Publication: Monitor Volume: 6 Issue: 136

A long-smoldering conflict within the Russian military high command appears to have come to a head in recent days, and its resolution could force President Vladimir Putin to make some difficult and potentially unpopular decisions regarding military policy and personnel. According to Russian news sources, General Staff Chief Anatoly Kvashnin used a meeting today of senior Defense Ministry officials to offer a radical and even–as one Russian agency put it–“sensational” plan for reorganizing the Russian armed forces; namely, to eliminate the country’s Strategic Missile Troops (SMT) as a separate service branch and to resubordinate the SMT’s assets to the Russian Air Force. Kvashnin apparently justified the proposal with the argument that the armed forces as a whole would be best served by shifting scarce resources from the SMT to the country’s conventional forces. If adopted by the Kremlin, Kvashnin’s proposal would represent a radical restructuring of the armed forces and the demise, apparently, of the strategic rocket forces, long the chief symbol of Moscow’s military might and of its status as a superpower.

Although yesterday’s events were something of a sensation, they in fact reflect a struggle within the Defense Ministry leadership which has been going on for at least the past two years. At the center of this struggle are Defense Minister Igor Sergeev, the number one man in the Russian military’s leadership hierarchy, and Kvashnin, who as General Staff chief is subordinated only to Sergeev. Both men were appointed to their respective posts in May of 1997 by then Russian President Boris Yeltsin; the antagonism which existed from the start between them was reportedly seen by the Kremlin as a useful tool to ensure its control of the armed forces. That antagonism only grew with the passing months as Sergeev, a former strategic missile forces commander-in-chief, embarked on the implementation of a military reform program which saw the country’s already troubled conventional forces reduced in number while increasingly scarce resources were devoted to maintaining Russia’s strategic deterrent.

Given the Russian government’s dire financial straits and the diminution of military tensions which followed the end of the Cold War, that policy probably made sense–even to Kvashnin. But the move which really set the Defense Minister against the General Staff chief was apparently a proposal delivered by Sergeev to Yeltsin in late 1998 that, in effect, would have placed operational command over all of Russia’s strategic nuclear forces–including those belonging to the navy and air force–in the hands of Russian SMT commander (and Sergeev protege) General Vladimir Yakovlev. Kvashnin and the other service chiefs were reported to have been incensed by Sergeev’s proposal because they saw it as an effort both to increase the authority of the SMT vis-a-vis the General Staff and the other service branches, and because it would undermine the claims of the latter group for budget resources. Yeltsin never implemented Sergeev’s proposed reorganization, however, but the issue remained a point of friction within the high command following Yeltsin’s resignation and the accession of Putin to the presidency.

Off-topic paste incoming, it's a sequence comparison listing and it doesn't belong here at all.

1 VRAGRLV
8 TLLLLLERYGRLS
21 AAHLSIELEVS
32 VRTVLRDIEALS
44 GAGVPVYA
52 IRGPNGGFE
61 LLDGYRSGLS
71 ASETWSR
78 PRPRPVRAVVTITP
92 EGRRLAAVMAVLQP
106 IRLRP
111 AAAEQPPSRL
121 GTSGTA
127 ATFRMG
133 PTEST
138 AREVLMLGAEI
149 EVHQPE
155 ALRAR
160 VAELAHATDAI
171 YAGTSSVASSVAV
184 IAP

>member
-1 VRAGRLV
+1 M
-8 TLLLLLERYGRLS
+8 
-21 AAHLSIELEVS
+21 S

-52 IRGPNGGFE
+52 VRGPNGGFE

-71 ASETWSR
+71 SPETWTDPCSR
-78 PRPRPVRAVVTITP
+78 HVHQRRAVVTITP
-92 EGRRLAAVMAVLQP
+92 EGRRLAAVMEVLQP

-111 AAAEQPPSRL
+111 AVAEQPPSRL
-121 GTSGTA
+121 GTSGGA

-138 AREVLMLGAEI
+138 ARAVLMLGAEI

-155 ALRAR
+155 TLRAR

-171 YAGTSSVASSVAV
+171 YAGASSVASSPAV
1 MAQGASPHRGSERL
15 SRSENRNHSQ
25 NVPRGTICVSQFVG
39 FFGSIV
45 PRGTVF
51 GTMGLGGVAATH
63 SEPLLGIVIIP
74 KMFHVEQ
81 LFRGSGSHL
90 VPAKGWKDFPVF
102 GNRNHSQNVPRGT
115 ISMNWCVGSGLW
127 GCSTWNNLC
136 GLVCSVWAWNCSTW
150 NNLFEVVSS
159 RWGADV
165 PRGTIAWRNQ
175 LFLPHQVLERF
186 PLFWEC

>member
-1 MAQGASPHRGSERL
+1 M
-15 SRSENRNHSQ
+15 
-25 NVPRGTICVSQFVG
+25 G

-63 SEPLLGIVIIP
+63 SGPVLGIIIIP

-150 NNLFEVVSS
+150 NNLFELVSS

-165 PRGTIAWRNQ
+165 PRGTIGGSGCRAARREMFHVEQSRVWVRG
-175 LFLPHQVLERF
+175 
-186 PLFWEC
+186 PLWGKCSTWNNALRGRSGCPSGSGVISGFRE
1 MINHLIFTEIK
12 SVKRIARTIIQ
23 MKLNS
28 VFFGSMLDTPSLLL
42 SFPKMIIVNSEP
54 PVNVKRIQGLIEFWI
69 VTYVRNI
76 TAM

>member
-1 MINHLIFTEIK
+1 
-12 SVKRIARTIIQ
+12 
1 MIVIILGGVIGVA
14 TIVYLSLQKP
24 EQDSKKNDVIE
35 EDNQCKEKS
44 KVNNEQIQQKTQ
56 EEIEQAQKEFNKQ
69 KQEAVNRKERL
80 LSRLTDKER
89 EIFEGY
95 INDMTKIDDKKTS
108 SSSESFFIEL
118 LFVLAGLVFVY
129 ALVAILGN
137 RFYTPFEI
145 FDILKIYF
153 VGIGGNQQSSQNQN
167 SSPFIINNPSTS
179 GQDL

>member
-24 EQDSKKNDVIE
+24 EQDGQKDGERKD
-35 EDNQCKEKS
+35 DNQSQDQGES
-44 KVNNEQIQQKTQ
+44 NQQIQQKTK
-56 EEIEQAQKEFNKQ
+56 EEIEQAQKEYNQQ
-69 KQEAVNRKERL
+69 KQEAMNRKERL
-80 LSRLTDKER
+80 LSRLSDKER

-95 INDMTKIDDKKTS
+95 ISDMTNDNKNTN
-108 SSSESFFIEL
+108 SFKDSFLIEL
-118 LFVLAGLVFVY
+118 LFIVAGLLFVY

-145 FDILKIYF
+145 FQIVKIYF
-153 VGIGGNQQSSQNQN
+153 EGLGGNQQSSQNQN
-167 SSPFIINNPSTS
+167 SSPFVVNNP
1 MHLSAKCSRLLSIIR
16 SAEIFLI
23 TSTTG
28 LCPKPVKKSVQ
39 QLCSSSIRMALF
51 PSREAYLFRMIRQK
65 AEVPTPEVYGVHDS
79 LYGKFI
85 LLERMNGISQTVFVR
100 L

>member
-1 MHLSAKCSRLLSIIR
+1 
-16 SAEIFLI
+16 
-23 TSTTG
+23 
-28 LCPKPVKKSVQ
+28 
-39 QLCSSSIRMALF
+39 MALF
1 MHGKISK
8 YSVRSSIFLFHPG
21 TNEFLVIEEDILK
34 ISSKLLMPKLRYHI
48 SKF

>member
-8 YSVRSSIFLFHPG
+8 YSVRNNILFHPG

Last year’s NATO air campaign against Yugoslavia and the start of Moscow’s current war in the Caucasus helped propel the broader struggle between Russia’s strategic and conventional troops–and between Sergeev and Kvashnin personally–back to the forefront of Russian defense politics. The NATO air war tended to strengthen the hand of those Defense Ministry hardliners who were grouped around Kvashnin. Their position was further reinforced, moreover, when Russian paratroopers unexpectedly seized the Slatina airport in Kosovo in June of last year. That move, which was very popular in Russia, is believed to have been orchestrated by Kvashnin and his supporters.